Application Strategies

Application strategies need to take into account the significant nutrient losses that occur, particularly in high rainfall, tropical plantations, as a result of surface run-off, leaching and volatilization.

All macronutrients – with the exception of phosphorus and some micronutrients - can be leached. Phosphorus, for example can be lost due to surface run-off. Nitrogen volatilization is a significant problem and losses of up to 50% have been measured. In the tropics, it is assumed that over half of the applied nitrogen and 25% of the potassium and magnesium can be lost. 

Trials show that 60 – 85% of the total applied nitrogen, potassium, calcium and magnesium fertilizer can be lost on soils with a low CEC. Thus, it is common practice to apply small, but frequent amounts of fertilizer and to use mulches wherever possible to supplement applied nutrients. 

As a result of the very high nutrient losses that occur in coffee plantations, the fertilizer rates required and commonly used are much higher than those suggested by theoretical calculation.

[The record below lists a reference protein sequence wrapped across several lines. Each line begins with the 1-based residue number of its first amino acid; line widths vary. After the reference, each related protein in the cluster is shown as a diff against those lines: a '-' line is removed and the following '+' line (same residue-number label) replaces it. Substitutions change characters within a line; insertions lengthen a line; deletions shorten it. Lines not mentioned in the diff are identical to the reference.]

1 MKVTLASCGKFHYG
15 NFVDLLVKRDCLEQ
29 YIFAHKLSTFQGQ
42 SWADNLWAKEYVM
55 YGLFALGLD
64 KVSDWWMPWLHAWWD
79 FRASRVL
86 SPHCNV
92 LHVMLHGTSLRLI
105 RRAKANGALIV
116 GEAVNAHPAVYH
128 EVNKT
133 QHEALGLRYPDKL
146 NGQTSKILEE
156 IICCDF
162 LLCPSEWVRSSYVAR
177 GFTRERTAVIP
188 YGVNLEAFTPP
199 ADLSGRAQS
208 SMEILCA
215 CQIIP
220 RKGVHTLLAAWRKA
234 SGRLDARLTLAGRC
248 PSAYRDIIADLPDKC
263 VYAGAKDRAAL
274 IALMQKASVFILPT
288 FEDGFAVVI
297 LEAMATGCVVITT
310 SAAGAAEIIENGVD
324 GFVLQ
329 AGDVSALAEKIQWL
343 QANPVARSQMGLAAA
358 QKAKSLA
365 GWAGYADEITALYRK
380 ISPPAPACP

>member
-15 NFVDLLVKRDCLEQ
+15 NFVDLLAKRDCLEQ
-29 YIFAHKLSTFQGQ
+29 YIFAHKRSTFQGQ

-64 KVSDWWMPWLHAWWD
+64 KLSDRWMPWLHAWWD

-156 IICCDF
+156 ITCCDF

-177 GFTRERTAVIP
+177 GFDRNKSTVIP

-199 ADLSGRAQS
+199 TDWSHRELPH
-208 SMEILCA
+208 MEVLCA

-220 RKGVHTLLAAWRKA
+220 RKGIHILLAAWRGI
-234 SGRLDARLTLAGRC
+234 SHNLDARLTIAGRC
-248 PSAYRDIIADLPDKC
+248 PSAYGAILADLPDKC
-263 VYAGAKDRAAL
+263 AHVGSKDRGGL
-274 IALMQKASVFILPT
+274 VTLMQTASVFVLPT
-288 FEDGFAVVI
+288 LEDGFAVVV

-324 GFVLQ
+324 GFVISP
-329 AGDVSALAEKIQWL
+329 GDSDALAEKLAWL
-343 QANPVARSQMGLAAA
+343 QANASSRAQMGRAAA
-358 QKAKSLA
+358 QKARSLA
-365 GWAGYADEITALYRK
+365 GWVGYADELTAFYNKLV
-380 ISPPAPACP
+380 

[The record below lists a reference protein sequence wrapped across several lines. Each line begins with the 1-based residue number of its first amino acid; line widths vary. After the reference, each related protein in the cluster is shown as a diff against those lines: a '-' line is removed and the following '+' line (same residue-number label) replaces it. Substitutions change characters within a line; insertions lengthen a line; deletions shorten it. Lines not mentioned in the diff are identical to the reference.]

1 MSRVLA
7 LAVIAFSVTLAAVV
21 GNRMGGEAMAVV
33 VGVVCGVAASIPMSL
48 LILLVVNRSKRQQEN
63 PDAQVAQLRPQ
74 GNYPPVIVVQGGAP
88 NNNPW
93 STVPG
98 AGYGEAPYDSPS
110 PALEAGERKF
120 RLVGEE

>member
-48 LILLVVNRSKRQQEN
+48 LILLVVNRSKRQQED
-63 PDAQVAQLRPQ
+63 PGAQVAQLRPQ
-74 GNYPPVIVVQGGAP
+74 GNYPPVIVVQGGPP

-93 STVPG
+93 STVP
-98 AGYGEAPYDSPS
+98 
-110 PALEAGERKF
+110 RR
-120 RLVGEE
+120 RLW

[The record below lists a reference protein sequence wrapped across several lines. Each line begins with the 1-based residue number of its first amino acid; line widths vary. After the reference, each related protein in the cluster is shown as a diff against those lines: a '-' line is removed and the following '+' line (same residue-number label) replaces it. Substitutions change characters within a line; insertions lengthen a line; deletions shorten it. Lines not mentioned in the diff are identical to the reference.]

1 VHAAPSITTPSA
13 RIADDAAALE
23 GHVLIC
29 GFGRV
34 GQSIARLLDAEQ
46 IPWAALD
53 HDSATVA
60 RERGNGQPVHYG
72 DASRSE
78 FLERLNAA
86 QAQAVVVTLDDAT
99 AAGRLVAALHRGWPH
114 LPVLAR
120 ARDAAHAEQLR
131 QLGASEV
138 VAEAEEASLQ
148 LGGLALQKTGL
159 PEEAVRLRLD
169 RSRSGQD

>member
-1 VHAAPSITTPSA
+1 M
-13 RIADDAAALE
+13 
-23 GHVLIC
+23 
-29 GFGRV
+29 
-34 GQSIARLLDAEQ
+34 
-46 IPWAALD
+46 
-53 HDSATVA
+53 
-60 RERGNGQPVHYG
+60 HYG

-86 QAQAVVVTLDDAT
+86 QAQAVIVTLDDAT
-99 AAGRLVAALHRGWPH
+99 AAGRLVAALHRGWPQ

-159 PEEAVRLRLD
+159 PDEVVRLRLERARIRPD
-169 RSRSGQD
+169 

Side dressing fertilizer - photo courtesy of Cenicafe.Applying fertilizer in preparation for planting.


Basal fertilizers, especially phosphorus and potassium can be added to the planting hole when establishing the crop. They are also widely used in the coffee tree nursery. 

Side-dressed fertilizers are commonly placed underneath the tree around the drip line or outer edge of the canopy, where finer root hairs are normally concentrated. It is important to keep fertilizer (and poorly composted mulches) at least 10cm away from the tree stem to avoid damage. 

Foliar application is used to address an immediate nutritional need or where soil conditions restrict availability of specific nutrients. The use of adjuvants will improve the efficiency of foliar sprays onto the waxy coffee leaf. Berries are relatively sensitive to foliar sprays so it is important to ensure correct formulations are used to minimize risk of damage.

Applying foliar fertilizer